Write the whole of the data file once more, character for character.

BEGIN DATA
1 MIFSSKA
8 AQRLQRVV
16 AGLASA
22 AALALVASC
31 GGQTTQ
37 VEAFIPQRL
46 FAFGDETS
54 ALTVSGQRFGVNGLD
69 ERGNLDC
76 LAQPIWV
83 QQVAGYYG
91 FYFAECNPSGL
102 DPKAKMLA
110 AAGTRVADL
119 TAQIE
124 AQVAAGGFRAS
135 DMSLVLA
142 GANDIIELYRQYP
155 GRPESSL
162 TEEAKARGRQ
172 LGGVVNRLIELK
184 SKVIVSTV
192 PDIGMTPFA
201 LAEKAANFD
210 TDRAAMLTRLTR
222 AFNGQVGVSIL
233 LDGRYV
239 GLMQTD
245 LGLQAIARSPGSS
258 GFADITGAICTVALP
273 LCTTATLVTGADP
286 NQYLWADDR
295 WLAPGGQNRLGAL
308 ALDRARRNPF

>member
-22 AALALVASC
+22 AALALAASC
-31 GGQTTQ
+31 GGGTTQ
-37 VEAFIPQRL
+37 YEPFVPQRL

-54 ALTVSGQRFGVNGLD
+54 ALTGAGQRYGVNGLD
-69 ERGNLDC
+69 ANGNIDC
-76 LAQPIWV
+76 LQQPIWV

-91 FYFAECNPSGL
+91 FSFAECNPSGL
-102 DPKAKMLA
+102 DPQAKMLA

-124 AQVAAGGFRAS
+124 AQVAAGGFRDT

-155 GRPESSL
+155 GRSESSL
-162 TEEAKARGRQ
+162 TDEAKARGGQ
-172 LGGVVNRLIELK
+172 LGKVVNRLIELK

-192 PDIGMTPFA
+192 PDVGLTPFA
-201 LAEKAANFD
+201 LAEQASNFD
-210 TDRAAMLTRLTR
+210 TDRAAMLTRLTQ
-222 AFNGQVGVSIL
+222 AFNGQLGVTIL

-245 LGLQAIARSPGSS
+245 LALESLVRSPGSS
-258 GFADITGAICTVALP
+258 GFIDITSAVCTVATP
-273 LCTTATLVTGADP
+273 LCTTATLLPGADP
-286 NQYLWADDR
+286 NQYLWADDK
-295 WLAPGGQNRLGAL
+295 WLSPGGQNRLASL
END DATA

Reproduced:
1 MIFSSKA
8 AQRLQRVV
16 AGLASA
22 AALALVASC
31 GGQTTQ
37 VEAFIPQRL
46 FAFGDETS
54 ALTVSGQRFGVNGLD
69 ERGNLDC
76 LAQPIWV
83 QQVAGYYG
91 FYFAECNPSGL
102 DPKAKMLA
110 AAGTRVADL
119 TAQIE
124 AQVAAGGFRAS
135 DMSLVLA
142 GANDIIELYRQYP
155 GRPESSL
162 TEEAKARGRQ
172 LGGVVNRLIELK
184 SKVIVSTV
192 PDIGMTPFA
201 LAEKAANFD
210 TDRAAMLTRLTR
222 AFNGQVGVSIL
233 LDGRYV
239 GLMQTD
245 LGLQAIARSPGSS
258 GFADITGAICTVALP
273 LCTTATLVTGADP
286 NQYLWADDR
295 WLAPGGQNRLGAL
308 ALDRARRNPF

>member
-22 AALALVASC
+22 AALALAASC
-31 GGQTTQ
+31 GGGTTQ
-37 VEAFIPQRL
+37 YEPFVPQRL

-54 ALTVSGQRFGVNGLD
+54 ALTGAGQRYGVNGLD
-69 ERGNLDC
+69 ANGNIDC
-76 LAQPIWV
+76 LQQPIWV

-91 FYFAECNPSGL
+91 FSFAECNPSGL
-102 DPKAKMLA
+102 DPQAKMLA

-124 AQVAAGGFRAS
+124 AQVAAGGFRDT

-155 GRPESSL
+155 GRSESSL
-162 TEEAKARGRQ
+162 TDEAKARGGQ
-172 LGGVVNRLIELK
+172 LGKVVNRLIELK

-192 PDIGMTPFA
+192 PDVGLTPFA
-201 LAEKAANFD
+201 LAEQASNFD
-210 TDRAAMLTRLTR
+210 TDRAAMLTRLTQ
-222 AFNGQVGVSIL
+222 AFNGQLGVTIL

-245 LGLQAIARSPGSS
+245 LALESLVRSPGSS
-258 GFADITGAICTVALP
+258 GFIDITSAVCTVATP
-273 LCTTATLVTGADP
+273 LCTTATLLPGADP
-286 NQYLWADDR
+286 NQYLWADDK
-295 WLAPGGQNRLGAL
+295 WLSPGGQNRLASL